After the burial of their mother, it was decided that Reuben and his siblings were to be divided among their relatives. While he ended up living with his grandmother in Karatina town, Nyeri, their youngest sibling was taken in by a Catholic nun.

After four years of enduring unspeakable labels and insults from his schoolmates, Reuben completed his secondary school education.

“I scored a D+ of 30 points in my KCSE. I had failed. I was in a panic and devastated.”

With broken dreams and an even more broken heart, Reuben went to his late mother’s parents’ home in Kamwangi in Thika. “It wasn’t the best place to be, but what better option did I have? There was nothing worthwhile to do there though.”

With his teenage life in a topsy-turvy state, he needed to chart his next move in life.

“I was once again at the centre of the crucible of a misery-laden life, without hope, and, even more forbidding, the prospect of ending up in the hostilities of street life again.”

He was hapless, scared and confused.

“Soon enough, I left home and started looking for menial jobs in construction sites around Thika town. I had my future staring right into my eyes, I had to do something, however mindless, to secure a livelihood,” he recounts.

With frustrations that characterised the young man’s life after high school, Reuben could not resist becoming a chip off the old block: he soon glided into alcoholism and drugs. It was an easy escape from his troubles, he says.

“I spent all my wages on liquor and yellow yellow,” he says, referring to crystal methamphetamine, a highly addictive drug that alters the central nervous system.

With this indulgence, Reuben’s life had come to a watershed. Until a stranger intervened and he was saved from his self-destructive behaviour.

“This time, it was a church leader. I was vigorously counselled by Pastor Sammy Thuo of End of Times Mission Church in Thika and became a member in this church.”

Pastor Sammy, as he calls him, also financially supported Reuben to enrol for a certificate in Theology at the Presbyterian University.

PICKING THE PIECES

“It wasn’t easy. Challenges got the better of me, but I had to keep going until the end.”

Upon completion of the course, he registered for a diploma. With these developments, Reuben’s life was right on the path of a recovery process.

He says that attending seminars and conferences aimed at youth spiritual empowerment and his stay within the precincts of a church altered his outlook of life, upon which he took a long and confident stride in the right direction.

The young man’s carefully coordinated life between church activities, philanthropy and writing is dramatically different from his earlier life that lacked poetry and order, a young life that had almost irredeemably gone off tangent.

Reuben’s current life is anchored upon a fervent desire to caution people against pitfalls such as domestic violence and alcohol abuse. The principal themes explored in his books are hope and inspiration.

“Since I’m a beneficiary of motivation and psychological support, I’m fired up by the need to inspire other young people who may be just as desperate as I was. It’s an obligation I feel to change lives and give hope to those who might have lost theirs.”

For someone under whose watch and guidance are tens of children and adults, he lives by discipline and punctuality.

“With about 30 children under my wing, occasional motivation talks to deliver in high schools, colleges and universities, my life has become very busy. It requires commitment, industry and alertness.”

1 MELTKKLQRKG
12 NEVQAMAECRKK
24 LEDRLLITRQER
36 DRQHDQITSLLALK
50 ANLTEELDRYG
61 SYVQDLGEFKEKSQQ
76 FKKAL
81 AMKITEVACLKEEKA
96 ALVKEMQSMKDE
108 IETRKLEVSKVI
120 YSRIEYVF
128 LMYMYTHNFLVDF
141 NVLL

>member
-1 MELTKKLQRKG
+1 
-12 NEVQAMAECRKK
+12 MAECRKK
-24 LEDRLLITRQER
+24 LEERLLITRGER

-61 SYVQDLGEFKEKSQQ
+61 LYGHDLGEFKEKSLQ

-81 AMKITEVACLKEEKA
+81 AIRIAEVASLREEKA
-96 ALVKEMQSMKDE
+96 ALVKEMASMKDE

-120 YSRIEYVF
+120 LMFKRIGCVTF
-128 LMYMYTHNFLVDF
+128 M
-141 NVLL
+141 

When you factor in Reuben’s literary endeavours, his life has had a spectacular switch from a course laden with misery to one that is incredibly eventful.

“It humbles me to see that children and even adults can draw inspiration from my earlier life,” he says, warning parents and guardians against giving up on their errant children.

“I believe that everyone has a chance at change. I had mine, and I made the most of it. I can comfortably say I have won back my bearing in life.”

Reuben and his siblings have since reconciled with their father, who is now retired. His siblings now have their own families and are independent. As for him, his ultimate goal is to set up a children’s facility and help as many street children as possible get a better life.

From the absolute squalor of street life, the burden of incarceration at 12, the death of his mother, stigmatisation by schoolmates, the dragon of drug abuse and shackles of a broken family, Reuben refused to surrender. Instead, he picked up the fragments, rebuilt his life, and is now a source of inspiration, of livelihood and hope, not just to children in similar doleful circumstances of his previous life, but to adults as well.

I have gone through great tragedy, but it did not kill me



 
 
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Kenya's disabled mothers neglected due to dearth of data

Reuters
Mon Feb 6, 2017 | 8:46am EST
By Moraa Obiria

Everline Achiengさんの障害は立った時にだけ分かる。彼女は8歳の時に原因不明の病気で学校教育を諦めざるをえなくもなった時に右足を失っているため,クラッチの支えなしでは歩けない。2010年に,政府が無料の産科サービスを開始する3年前のこと,彼女はRift Valley General病院で帝王切開で双子を産んだが,二人は呼吸器の発達の問題のために死亡した。赤ん坊を失ったことに加えて,Achiengさんは与えられたベッドの位置が高くて固定されていたために病院で困難も抱えた。「ベッドの上に上がるのは苦痛なくらい大変なことでした。」と彼女はその時のことを今も覚えている。

障害女性の医療でのアクセシビリティ,特にリプロダクティブ・ヘルスに関するアクセシビリティは多くの国で共通して対応が遅れています。

Kenya's disabled mothers neglected due to dearth of data



 
 
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200 Murang’a disabled get flowers, food, cash from Ahadi Kenya for Valentine’s

The Star
Feb. 16, 2017, 3:00 am
By ALICE WAITHERA (@ALICEWANGECHI)

火曜にMurang郡の障害者たちが,Ahadi KenyaのCEOのStanley Kamau氏が彼らのためにパーティを催したあと,ヴァレンタイン・デーを祝った。

200人からの人たちが集まり,バラの花や食べ物,500シリングを受け取ったとあります。

Ahadi Kenya Trustについては以下のサイトを
http://www.jigger-ahadi.org/
公衆衛生分野で活動している団体のようです。

200 Murang’a disabled get flowers, food, cash from Ahadi Kenya for Valentine’s